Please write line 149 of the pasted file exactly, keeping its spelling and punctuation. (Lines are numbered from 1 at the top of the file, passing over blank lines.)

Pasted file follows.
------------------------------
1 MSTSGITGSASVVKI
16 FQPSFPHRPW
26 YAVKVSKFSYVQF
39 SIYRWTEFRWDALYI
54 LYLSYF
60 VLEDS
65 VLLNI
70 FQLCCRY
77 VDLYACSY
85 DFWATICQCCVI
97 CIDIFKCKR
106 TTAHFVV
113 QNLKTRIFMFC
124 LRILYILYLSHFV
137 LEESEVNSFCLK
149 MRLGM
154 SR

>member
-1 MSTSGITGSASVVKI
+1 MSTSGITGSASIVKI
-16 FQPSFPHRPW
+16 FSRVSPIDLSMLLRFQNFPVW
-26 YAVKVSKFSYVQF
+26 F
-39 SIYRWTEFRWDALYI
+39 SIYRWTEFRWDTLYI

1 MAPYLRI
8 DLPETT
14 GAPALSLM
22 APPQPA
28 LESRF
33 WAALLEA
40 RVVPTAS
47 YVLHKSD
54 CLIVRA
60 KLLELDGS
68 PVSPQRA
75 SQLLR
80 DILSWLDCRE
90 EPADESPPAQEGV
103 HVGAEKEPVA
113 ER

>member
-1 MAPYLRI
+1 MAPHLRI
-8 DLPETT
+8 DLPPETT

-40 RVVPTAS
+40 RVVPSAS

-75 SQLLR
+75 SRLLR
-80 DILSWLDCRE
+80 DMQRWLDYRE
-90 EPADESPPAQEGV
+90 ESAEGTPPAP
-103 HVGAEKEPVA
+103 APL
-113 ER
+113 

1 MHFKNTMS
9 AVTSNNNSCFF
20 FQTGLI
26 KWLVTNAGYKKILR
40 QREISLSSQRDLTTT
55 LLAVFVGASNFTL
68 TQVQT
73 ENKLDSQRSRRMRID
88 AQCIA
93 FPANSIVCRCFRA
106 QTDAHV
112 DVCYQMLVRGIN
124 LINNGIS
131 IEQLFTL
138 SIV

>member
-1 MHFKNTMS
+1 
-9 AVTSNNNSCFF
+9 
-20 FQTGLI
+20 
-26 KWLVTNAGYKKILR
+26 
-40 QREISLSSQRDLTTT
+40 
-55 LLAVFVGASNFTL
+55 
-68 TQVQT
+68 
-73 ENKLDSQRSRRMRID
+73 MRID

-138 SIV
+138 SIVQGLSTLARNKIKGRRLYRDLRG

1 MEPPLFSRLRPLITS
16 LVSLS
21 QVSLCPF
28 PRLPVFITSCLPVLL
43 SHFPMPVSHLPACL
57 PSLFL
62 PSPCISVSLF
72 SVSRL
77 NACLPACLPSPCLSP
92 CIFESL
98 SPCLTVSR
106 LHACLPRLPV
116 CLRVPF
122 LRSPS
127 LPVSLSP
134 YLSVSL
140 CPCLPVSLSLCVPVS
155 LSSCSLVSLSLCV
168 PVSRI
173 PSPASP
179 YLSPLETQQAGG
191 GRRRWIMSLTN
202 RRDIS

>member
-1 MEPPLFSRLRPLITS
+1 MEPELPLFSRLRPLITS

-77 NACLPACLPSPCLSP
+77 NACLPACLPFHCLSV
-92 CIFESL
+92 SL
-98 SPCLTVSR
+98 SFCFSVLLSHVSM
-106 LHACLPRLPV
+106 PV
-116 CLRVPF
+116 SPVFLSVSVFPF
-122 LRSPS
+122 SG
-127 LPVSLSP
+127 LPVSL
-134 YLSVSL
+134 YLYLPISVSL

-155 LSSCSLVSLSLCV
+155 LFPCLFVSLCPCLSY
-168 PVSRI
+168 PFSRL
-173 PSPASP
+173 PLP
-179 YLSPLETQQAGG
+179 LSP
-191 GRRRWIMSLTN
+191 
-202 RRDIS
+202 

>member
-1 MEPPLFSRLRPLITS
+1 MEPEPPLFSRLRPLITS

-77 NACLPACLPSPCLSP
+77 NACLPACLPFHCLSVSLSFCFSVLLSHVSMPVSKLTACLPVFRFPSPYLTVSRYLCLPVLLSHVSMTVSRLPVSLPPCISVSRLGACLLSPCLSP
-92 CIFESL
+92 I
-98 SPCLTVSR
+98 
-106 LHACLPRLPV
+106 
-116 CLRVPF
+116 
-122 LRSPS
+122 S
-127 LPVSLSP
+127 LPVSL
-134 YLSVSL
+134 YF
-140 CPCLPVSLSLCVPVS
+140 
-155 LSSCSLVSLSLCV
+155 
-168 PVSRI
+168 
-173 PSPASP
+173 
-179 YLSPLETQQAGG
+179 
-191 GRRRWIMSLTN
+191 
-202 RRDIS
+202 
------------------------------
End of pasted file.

-1 MEPPLFSRLRPLITS